Passion, enthusiasm and resourcefulness are attributes shared by all of our farm manager finalists. Suzie Horne reports on the three men for whom attention to detail forms the basis of their drive to improve the business they manage.
Bowhill Estate, Scottish Borders
Efficiency improvements and market-focused changes to sheep, cattle and arable enterprises have been at the heart of Sion William’s policies on the Bowhill Estate, where he manages the 3,786ha mixed farming business.
In the five years since his appointment, the estate’s farm business has been reviewed and restructured and a new cattle complex constructed. Sheep breeding has also come under intense scrutiny, in pursuit of maximising output and minimising costs for each enterprise.
Sion came to Bowhill as assistant manager on 2,023ha in 2004. Less than two years later, he was promoted to manager and the business has expanded.
He seeks to minimise risk at the same time as achieving a 10% return on capital for the Buccleuch Group. Cashflow and budgets are monitored monthly while profit and loss is calculated quarterly.
- 440 suckler cows in three herds
- 4,500 ewes in six flocks
- 3,786ha, predominantly heather moorland and rough grazing, 973ha permanent pasture, temporary grass and cropping
While production risks remain, improvements in stock health under Sion’s management have reduced this aspect of risk. The 440 cows are now accredited and all should be clear of Johne’s by the autumn.
A cleaner grazing system has reduced worming from every three weeks to twice yearly for the breeding flock and three times a year for store and fat lambs.
Further innovations under Sion’s tenure include the introduction of spring barley, oats and kale to provide more home-grown feed, giving improved lamb finishing results. EID records weights, movements and veterinary treatments across all cattle and sheep.
Alongside these measures, the business has become more market focused with extensive trial work comparing New Zealand and UK genetics. This identified a £28 a ewe difference in net margin between four breeds of ewes and led to hill cross breed improvements through Aberdale and Aberfield genetics.
The business is a member of Sainsbury’s lamb development group and sells all finished lambs to the retailer, mainly on contract through Dunbia. The shepherds get feedback on individual lambs from the abattoir with each flock’s performance closely monitored against specification.
All enterprises are separately costed and benchmarked with QMS while the overall business is benchmarked through a Scottish Enterprise development group. Membership of a discussion group also helps with ideas and comparisons.
The sheep enterprise is profitable before subsidy, with net margin on store lambs at £12.42 a head – almost triple the SAC average. Net margins for the hill flocks are pushing into the top-third bracket.
An innovative approach to store cattle sales includes the establishment of a private sealed bid auction with cattle weighed and sorted into lots on farm. This gave some control over prices and saved on haulage and commission.
Health and safety has taken increasing prominence in the past few years, not only for farm staff but also for contractors and the public. Staff are closely involved in drawing up risk assessments and in reviewing systems, and Sion is aiming for British Standard ISO 18001 Health and Safety System accreditation.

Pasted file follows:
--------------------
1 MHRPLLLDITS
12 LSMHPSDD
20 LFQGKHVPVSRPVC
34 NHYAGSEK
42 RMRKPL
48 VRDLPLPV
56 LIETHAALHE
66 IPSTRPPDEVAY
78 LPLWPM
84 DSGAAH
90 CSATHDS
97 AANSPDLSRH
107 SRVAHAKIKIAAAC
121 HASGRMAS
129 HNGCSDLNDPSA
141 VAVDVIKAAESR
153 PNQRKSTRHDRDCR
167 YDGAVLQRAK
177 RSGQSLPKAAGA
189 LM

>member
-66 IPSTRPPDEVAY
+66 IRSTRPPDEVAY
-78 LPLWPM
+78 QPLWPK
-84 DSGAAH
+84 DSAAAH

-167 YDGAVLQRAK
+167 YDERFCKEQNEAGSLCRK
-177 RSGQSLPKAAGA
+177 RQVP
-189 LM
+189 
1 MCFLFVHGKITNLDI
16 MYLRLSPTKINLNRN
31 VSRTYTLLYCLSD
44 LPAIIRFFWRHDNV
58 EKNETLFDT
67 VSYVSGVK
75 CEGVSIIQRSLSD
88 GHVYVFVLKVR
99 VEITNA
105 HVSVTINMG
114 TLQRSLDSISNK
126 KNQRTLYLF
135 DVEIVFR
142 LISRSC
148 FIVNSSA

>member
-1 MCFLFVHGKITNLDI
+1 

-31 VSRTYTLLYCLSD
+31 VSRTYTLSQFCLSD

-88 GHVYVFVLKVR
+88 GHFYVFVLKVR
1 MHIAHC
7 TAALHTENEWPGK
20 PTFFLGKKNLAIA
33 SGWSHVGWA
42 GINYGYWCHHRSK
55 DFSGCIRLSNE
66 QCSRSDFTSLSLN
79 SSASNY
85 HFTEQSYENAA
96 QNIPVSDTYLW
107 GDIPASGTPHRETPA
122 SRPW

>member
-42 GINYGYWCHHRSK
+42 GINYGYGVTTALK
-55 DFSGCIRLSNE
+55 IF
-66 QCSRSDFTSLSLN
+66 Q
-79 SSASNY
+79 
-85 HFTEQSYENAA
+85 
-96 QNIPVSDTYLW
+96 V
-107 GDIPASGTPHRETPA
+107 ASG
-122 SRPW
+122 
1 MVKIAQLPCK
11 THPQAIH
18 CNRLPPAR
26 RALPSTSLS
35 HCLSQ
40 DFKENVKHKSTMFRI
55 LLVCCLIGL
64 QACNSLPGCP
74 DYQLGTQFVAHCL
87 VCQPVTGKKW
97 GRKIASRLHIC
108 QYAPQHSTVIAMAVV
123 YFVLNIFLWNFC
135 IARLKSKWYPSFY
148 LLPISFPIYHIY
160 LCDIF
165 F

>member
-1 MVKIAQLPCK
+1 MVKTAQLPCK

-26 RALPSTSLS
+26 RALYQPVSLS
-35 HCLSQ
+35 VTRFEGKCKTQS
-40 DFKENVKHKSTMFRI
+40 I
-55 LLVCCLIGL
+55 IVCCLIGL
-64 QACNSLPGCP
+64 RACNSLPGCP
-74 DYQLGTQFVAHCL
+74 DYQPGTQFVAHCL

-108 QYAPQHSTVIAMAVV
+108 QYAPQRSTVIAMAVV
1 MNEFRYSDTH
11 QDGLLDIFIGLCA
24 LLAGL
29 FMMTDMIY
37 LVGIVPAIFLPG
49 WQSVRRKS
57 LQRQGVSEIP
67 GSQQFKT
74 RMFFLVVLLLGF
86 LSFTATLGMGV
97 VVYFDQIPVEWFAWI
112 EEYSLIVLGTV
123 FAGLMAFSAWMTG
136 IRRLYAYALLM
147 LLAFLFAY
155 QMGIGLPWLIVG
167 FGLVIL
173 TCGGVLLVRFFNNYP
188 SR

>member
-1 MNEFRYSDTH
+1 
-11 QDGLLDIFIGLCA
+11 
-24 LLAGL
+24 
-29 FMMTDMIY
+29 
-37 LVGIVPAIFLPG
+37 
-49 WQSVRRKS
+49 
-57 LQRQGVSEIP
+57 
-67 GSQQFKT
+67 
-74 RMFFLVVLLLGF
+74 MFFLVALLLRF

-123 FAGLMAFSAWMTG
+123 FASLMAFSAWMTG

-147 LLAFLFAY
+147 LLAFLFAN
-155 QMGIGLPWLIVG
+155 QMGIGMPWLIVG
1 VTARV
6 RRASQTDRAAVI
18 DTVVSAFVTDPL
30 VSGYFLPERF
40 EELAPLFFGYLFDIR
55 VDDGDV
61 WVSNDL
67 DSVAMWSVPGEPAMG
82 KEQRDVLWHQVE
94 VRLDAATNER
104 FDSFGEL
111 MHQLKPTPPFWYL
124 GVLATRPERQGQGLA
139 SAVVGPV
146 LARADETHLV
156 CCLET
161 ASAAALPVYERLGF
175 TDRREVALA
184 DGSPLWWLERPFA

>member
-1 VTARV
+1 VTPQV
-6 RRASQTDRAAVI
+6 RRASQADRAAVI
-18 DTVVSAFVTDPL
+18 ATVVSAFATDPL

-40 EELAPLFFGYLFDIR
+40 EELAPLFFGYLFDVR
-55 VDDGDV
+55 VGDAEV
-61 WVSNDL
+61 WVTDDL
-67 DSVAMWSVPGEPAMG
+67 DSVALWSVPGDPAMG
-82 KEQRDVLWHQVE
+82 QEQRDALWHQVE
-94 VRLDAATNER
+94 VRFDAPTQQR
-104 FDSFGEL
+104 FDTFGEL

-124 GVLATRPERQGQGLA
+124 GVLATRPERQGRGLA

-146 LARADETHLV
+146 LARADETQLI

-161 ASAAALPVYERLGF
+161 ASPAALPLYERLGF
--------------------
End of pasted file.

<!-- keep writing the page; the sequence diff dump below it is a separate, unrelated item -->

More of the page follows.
The 11 full-time staff members are expected to take responsibility for their enterprise paperwork and are given full access to figures for both physical and financial performance of their enterprise and for the whole farm.
Environmental schemes at Bowhill involve heather moorland management for black grouse as well as hedgerows, water margins, open grazed grasslands, wild bird covers and wet grasslands for waders.
Carbon footprint is monitored, and low-energy lighting and a 50kW solar system has been introduced. More own-grown feed and rainwater collection systems have improved efficiency and reduced the farm’s environmental impact.
Many school visits are hosted through the Royal Highland Educational Trust, alongside visits by Greenmount College students and organisations including the Aberdeen Angus Society, grassland societies and the 13th Shorthorn World Conference.
Renewable energy is likely to make a bigger contribution to the business in future, says Sion. Refining the sheep breeding will continue alongside the further adoption of new technology.
Daylesford Organic Farms, Gloucestershire
Richard Smith is in the unusual position of having his best and largest customer right next door, which brings both advantages and challenges.
As senior farms manager he has implemented many changes since joining the diverse Daylesford business in 2005, on 708ha of owned land and 202ha of rented ground.
His passion for matching breed and type to their environment is demonstrated by his change of direction for the farm’s livestock systems since joining the business.
This includes moving the dairy herd from Holstein to British Friesian, now yielding almost 7,000 litres/cow. The herd’s lameness score of zero is testament to the team’s attention to detail, as is the cell count of 150,000.
A pedigree Aberdeen Angus beef herd has also been introduced, from which six fat cattle a week go into the Daylesford Organic business.
Six years ago the tally was just one beast a week and 10 lambs compared with the current 80 lambs a week. Carcass utilisation efficiencies have been achieved through setting up a ready-meals kitchen and while Richard is not responsible for any of the non-farming businesses, he works very closely with them.
The success of the brand means that Richard must now double Daylesford’s beef production over the next two years, probably through partner or contract farms with the challenge of maintaining production integrity.
With 13 full-time and two part-time employees, staff management is one of Richard’s biggest challenges. His tenure has seen the market garden expand from two people on less than 1ha to five full-time employees on 8ha. Here the focus is on high-value, diverse cropping of more than 100 varieties of fruit and vegetable.
- Organic system includes 130-cow dairy, Angus, South Devon and Old Gloucester cattle plus three pedigree flocks, 1,250 commercial ewes, large poultry enterprise
- Produces clover, wheat, oats, spring barley, triticale, winter beans, red ryegrass
- Market garden producing 100 fruits and vegetables
Staff induction ensures an understanding of the ethos of the business while each member of the team takes ownership of their role. Employees are expected to be multi-skilled, and are given the freedom to use their initiative. Staff are also involved in budgeting and monitoring their enterprise.